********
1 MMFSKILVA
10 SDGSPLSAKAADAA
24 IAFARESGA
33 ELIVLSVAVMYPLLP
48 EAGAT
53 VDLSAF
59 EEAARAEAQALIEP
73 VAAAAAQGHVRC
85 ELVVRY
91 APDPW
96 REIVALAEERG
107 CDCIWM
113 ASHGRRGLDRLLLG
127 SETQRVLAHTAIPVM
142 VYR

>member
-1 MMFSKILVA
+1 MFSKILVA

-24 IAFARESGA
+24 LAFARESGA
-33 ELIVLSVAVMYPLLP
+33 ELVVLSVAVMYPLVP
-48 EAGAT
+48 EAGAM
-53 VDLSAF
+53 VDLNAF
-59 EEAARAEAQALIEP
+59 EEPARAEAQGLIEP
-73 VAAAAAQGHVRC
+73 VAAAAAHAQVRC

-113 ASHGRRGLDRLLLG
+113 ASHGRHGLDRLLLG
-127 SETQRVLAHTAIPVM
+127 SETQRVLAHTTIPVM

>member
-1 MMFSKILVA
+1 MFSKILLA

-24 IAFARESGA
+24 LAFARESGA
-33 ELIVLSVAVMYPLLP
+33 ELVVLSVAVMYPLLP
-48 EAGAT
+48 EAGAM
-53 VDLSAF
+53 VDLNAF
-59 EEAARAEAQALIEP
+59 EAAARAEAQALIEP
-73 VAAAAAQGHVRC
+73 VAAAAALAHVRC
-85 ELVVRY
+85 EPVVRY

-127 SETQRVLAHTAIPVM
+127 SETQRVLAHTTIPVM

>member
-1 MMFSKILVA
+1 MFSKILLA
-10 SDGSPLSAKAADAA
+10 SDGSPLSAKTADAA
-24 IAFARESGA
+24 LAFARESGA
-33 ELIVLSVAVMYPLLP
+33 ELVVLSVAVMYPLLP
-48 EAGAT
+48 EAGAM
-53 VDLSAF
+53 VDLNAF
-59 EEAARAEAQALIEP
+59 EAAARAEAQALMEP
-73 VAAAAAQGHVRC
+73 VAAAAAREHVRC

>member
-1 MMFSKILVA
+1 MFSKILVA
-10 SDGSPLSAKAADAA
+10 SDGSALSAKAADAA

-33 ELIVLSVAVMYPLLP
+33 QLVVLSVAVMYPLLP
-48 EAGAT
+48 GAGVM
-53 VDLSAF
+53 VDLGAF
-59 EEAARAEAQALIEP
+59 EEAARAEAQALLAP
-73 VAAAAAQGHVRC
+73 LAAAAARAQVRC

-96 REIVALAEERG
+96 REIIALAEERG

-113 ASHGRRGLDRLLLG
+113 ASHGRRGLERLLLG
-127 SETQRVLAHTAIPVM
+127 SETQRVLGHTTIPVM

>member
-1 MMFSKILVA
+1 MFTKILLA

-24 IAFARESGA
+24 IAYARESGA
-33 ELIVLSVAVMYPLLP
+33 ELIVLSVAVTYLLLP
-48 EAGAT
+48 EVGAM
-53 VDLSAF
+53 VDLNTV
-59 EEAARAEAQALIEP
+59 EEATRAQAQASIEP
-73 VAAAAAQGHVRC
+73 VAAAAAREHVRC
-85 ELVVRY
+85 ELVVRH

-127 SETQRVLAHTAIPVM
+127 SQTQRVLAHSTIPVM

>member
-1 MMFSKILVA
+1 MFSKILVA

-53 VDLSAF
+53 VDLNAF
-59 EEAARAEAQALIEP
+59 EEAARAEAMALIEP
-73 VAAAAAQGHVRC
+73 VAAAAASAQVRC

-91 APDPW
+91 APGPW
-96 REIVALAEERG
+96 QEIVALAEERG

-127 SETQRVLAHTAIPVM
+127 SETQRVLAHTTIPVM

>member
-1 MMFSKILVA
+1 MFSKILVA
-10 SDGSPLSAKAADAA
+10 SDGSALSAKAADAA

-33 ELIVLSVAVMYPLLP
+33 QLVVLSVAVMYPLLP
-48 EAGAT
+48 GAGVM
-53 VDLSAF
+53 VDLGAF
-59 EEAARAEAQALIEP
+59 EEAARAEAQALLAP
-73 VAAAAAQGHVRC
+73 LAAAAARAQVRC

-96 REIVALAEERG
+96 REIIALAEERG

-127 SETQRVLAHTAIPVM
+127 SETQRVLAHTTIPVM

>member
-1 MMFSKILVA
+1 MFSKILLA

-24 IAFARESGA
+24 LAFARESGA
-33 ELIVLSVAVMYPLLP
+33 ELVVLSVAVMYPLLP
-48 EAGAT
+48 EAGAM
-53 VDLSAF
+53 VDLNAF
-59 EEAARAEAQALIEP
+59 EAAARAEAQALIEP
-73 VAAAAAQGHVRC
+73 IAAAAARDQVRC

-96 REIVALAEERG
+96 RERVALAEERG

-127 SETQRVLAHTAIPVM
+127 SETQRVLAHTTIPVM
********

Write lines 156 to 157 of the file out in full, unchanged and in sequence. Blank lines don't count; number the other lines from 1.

-59 EEAARAEAQALIEP
+59 EAAARAEAQALIEP